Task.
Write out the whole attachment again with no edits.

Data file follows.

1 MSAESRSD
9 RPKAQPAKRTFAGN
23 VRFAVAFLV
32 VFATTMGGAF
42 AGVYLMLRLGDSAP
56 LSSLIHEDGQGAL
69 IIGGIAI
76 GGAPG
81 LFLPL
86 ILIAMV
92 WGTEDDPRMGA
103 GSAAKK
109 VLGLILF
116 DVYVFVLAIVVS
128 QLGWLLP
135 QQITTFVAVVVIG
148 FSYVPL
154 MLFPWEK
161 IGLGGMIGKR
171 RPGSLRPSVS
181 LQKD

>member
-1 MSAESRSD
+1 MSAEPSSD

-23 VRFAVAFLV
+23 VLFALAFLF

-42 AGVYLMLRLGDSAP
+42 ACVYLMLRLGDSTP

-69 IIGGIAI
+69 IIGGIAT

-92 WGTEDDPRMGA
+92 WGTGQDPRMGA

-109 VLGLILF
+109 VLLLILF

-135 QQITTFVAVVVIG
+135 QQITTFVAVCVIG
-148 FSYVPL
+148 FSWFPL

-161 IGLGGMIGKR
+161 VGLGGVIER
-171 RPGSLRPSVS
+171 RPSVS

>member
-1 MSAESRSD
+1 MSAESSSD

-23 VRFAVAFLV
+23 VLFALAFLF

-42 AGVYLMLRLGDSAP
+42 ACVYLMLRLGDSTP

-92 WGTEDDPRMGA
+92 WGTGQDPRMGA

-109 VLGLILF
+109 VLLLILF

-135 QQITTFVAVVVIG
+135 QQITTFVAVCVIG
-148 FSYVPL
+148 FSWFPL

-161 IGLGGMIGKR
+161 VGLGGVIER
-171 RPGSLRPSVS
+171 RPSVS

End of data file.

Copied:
1 MSAESRSD
9 RPKAQPAKRTFAGN
23 VRFAVAFLV
32 VFATTMGGAF
42 AGVYLMLRLGDSAP
56 LSSLIHEDGQGAL
69 IIGGIAI
76 GGAPG
81 LFLPL
86 ILIAMV
92 WGTEDDPRMGA
103 GSAAKK
109 VLGLILF
116 DVYVFVLAIVVS
128 QLGWLLP
135 QQITTFVAVVVIG
148 FSYVPL
154 MLFPWEK
161 IGLGGMIGKR
171 RPGSLRPSVS
181 LQKD

>member
-1 MSAESRSD
+1 MSAEPSSD

-23 VRFAVAFLV
+23 VLFALAFLF

-42 AGVYLMLRLGDSAP
+42 ACVYLMLRLGDSTP

-69 IIGGIAI
+69 IIGGIAT

-92 WGTEDDPRMGA
+92 WGTGQDPRMGA

-109 VLGLILF
+109 VLLLILF

-135 QQITTFVAVVVIG
+135 QQITTFVAVCVIG
-148 FSYVPL
+148 FSWFPL

-161 IGLGGMIGKR
+161 VGLGGVIER
-171 RPGSLRPSVS
+171 RPSVS

>member
-1 MSAESRSD
+1 MSAESSSD

-23 VRFAVAFLV
+23 VLFALAFLF

-42 AGVYLMLRLGDSAP
+42 ACVYLMLRLGDSTP

-92 WGTEDDPRMGA
+92 WGTGQDPRMGA

-109 VLGLILF
+109 VLLLILF

-135 QQITTFVAVVVIG
+135 QQITTFVAVCVIG
-148 FSYVPL
+148 FSWFPL

-161 IGLGGMIGKR
+161 VGLGGVIER
-171 RPGSLRPSVS
+171 RPSVS